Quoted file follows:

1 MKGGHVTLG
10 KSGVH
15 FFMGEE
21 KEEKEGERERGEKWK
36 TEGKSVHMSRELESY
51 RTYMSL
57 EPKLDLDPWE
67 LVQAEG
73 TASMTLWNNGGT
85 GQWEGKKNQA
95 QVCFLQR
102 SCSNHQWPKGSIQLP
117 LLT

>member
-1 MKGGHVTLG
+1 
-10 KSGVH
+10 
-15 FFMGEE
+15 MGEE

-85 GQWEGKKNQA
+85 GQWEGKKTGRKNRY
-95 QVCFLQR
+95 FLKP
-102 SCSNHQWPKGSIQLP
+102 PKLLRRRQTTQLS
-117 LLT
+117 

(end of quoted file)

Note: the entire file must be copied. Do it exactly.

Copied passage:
1 MKGGHVTLG
10 KSGVH
15 FFMGEE
21 KEEKEGERERGEKWK
36 TEGKSVHMSRELESY
51 RTYMSL
57 EPKLDLDPWE
67 LVQAEG
73 TASMTLWNNGGT
85 GQWEGKKNQA
95 QVCFLQR
102 SCSNHQWPKGSIQLP
117 LLT

>member
-1 MKGGHVTLG
+1 
-10 KSGVH
+10 
-15 FFMGEE
+15 MGEE

-85 GQWEGKKNQA
+85 GQWEGKKTGRKNRY
-95 QVCFLQR
+95 FLKP
-102 SCSNHQWPKGSIQLP
+102 PKLLRRRQTTQLS
-117 LLT
+117 